A September 30th London Times article by home affairs correspondent Philip Johnston, reports that,  “Protestors will accuse Tony Blair of treason today to highlight the perceived threat to British sovereignty posed by the forthcoming European Union summit in Nice…A ‘notice of treason’—naming Mr Blair, Robin Cook, the Foreign Secretary, Jack Straw, the Home Secretary, and Lord Williams of Mostyn, the Attorney-General—is to be handed in at courts across the country.”

And it’s not just Blair.  “If the Queen signs anything coming out of Nice,” Torquil says, “she should be brought up on sedition charges herself!”  And it’s not just the EU.  Many people here believe that at no other time in history has British sovereignty lain so much in the balance.  Or even the concept of Britishness itself.

My assertion in an earlier remembrance that the British needed to talk more about race caused some consternation here.  Yet on October 11th, while I was back in Chicagoland for a night before flying on to San Francisco, a 400-page report on multiculturalism in Britain was released under the auspices of Home Secretary Jack Straw.  “The word ‘British’ is racist–report” reads a headline in the Evening Standard, and in The Independent this headline: “Britishness is racially coded idea, Straw told.”  The headlines seem intemperate for a nation not used to thinking this way.  There are recommendations to revise and rewrite the histories used in schools to include both the contributions of minorities as well as the oppression visited upon them by “the British.”  There’s a quiet uproar over this in London, as you can imagine, the quietness due in part to how deeply this hits the British psyche, and in part because there’s so much else to be in an uproar about.  “We should not engage in flagellation over our glorious past,” said Gerald Howarth, a Conservative member of the Home Affairs Select Committee.  “I for one am proud of our imperial heritage.”  In Naperville one of the results of the diversity plan I helped put together for District 203 is that diversity is now one of the nine civic virtues at the center of the social studies curriculum.  [See brochure of this plan.]  Because people at Vincent House know a little of my work back home, there is often an uneasy silence when conversations begin touching these issues.  The silence just never lasts that long.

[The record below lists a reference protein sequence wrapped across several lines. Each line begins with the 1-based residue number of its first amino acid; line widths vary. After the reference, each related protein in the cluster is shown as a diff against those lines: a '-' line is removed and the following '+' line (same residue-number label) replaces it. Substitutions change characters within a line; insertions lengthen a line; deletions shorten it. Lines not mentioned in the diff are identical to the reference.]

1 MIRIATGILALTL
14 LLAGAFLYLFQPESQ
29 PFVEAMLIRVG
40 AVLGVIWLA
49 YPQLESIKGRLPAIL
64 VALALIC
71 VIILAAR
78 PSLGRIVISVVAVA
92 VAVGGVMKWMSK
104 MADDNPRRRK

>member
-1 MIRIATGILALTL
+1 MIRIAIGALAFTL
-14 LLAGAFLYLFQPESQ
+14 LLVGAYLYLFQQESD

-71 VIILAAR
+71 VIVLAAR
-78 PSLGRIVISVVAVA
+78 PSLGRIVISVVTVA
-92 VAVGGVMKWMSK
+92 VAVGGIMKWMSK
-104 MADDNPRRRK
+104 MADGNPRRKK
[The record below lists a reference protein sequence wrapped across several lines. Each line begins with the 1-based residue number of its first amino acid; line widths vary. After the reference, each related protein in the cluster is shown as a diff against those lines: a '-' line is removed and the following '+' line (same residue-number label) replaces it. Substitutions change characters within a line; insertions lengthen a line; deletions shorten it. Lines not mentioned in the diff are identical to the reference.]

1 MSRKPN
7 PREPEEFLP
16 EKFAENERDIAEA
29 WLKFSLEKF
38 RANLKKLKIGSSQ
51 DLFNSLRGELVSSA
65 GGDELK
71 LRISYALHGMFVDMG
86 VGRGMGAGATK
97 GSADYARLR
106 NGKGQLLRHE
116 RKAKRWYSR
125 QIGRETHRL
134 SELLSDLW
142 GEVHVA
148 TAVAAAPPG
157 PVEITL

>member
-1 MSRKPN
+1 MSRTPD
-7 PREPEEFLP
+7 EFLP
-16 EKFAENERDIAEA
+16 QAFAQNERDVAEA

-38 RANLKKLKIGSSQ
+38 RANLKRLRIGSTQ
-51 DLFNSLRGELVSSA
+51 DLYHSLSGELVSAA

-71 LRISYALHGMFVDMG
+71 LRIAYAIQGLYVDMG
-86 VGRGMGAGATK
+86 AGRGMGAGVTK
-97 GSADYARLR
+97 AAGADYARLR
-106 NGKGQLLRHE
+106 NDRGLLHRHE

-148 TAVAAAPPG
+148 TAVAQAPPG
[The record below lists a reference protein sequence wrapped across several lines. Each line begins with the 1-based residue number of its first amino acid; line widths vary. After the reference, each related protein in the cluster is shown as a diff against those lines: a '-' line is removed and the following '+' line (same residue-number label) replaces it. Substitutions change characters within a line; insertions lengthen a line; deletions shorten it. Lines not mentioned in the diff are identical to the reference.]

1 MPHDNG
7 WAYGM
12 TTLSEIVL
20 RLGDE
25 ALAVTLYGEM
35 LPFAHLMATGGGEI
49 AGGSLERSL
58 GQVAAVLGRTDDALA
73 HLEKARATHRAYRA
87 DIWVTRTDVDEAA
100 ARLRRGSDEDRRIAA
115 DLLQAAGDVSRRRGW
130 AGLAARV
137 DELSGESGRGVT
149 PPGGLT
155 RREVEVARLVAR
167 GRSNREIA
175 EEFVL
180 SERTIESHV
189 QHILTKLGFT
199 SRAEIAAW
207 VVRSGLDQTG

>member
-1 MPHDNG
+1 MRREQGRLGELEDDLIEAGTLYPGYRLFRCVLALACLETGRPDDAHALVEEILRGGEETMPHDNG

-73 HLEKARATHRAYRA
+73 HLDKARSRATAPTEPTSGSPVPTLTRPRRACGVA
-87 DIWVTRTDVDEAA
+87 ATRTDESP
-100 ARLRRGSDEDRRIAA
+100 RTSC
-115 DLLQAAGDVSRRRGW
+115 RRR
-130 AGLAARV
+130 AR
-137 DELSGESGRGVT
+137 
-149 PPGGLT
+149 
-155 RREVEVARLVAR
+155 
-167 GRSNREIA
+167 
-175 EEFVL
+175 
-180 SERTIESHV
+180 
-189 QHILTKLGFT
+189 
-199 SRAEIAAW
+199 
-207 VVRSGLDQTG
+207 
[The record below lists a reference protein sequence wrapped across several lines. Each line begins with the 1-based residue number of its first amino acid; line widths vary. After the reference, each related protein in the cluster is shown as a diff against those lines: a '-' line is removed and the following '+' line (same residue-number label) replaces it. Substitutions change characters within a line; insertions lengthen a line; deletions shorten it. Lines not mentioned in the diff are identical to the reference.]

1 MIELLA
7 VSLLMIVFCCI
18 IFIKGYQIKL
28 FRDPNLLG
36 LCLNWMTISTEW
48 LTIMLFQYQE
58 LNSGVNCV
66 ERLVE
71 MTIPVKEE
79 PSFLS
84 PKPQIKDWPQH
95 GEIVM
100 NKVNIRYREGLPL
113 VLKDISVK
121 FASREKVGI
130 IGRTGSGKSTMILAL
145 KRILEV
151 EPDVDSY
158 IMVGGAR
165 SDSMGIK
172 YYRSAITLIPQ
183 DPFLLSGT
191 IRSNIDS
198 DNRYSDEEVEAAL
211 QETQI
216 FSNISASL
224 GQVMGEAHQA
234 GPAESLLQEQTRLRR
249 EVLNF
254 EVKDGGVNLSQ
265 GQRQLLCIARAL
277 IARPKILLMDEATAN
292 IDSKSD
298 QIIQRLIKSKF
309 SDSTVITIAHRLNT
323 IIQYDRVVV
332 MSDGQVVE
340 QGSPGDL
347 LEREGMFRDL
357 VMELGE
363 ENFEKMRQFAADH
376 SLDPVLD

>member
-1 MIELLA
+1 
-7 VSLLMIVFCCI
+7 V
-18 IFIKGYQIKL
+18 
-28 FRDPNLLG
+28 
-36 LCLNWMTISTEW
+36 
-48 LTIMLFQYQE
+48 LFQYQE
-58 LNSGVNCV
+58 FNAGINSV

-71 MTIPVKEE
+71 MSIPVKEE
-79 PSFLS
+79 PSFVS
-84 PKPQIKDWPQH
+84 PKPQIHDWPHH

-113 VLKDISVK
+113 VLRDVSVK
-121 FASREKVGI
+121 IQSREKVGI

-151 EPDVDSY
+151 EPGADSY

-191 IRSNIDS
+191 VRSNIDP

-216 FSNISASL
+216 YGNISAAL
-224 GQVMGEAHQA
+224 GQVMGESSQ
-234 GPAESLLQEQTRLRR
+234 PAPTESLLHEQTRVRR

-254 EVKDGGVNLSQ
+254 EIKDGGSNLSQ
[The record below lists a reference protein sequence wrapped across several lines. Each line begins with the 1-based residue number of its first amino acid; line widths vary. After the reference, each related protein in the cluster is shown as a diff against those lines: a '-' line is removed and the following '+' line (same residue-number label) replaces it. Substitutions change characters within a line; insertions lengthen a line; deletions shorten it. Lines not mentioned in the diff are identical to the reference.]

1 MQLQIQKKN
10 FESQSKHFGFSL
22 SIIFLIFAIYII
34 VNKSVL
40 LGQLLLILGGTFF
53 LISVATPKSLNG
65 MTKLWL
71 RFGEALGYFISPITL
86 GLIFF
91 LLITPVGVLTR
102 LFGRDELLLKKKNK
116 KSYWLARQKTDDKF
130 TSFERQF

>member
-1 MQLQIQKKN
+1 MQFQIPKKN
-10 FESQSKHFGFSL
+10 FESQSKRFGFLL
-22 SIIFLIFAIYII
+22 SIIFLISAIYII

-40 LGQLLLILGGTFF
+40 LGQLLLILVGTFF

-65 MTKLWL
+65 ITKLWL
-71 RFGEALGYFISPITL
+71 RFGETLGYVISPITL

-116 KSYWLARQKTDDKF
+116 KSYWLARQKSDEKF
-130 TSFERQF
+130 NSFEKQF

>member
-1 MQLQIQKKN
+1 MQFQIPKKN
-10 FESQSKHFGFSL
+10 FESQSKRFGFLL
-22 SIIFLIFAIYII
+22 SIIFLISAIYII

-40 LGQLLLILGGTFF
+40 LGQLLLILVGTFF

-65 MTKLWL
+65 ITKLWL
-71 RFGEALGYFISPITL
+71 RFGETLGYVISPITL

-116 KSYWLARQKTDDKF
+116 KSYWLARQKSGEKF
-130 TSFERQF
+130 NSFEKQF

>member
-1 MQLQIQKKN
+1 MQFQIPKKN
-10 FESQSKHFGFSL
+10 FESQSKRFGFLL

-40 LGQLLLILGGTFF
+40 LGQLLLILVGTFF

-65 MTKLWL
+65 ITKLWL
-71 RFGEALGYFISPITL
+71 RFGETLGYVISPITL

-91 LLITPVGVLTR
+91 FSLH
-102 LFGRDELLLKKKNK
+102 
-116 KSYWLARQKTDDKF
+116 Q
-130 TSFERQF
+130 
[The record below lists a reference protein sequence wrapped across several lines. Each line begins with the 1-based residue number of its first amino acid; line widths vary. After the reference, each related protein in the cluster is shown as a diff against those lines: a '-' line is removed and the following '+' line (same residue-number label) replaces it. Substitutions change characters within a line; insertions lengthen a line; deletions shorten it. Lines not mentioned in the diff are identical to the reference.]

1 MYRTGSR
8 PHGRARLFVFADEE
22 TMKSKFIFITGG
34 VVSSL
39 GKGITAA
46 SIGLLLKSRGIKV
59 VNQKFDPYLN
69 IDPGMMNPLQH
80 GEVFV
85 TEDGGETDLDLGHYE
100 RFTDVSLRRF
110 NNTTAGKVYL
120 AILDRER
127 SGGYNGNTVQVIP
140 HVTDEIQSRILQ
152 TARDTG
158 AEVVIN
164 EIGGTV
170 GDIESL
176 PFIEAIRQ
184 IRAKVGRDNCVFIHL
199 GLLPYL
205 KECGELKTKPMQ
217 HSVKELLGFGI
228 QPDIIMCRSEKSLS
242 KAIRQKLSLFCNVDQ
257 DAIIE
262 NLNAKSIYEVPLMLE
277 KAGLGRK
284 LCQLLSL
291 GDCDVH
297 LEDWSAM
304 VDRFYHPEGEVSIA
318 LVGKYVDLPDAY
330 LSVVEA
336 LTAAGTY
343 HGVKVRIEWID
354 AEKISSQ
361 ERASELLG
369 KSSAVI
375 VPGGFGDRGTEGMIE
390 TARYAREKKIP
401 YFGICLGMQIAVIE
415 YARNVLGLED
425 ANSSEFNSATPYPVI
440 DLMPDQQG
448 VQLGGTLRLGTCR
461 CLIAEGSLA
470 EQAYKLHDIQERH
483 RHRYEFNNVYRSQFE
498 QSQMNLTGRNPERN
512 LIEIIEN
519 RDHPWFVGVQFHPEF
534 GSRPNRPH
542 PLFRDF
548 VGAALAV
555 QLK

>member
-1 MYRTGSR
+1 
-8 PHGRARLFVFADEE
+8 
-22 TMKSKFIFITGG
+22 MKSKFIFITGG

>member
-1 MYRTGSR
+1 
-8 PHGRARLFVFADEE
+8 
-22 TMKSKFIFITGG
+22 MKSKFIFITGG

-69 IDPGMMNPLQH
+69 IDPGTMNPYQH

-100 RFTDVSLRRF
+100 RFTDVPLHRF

Robert Weil

Robert Wyle, the oft-embattled head of Vincent House.

“What are you people up to at Table 17?!” demanded Robert Wyle, Vincent House’s manager.  He slapped down the paper containing Johnston’s article, which specifically identifies Torquill not only as one of those bringing treason charges—but also as a resident of Vincent House!  As he strode away indignantly I thought I heard him mumbling under his breath what he’d said to me many times: “Richard, I don’t run Vincent House.  Vincent House runs me.”


♦ Go to the Lead Post in my Remembering London series.

Go to the Teaching Diversity main page.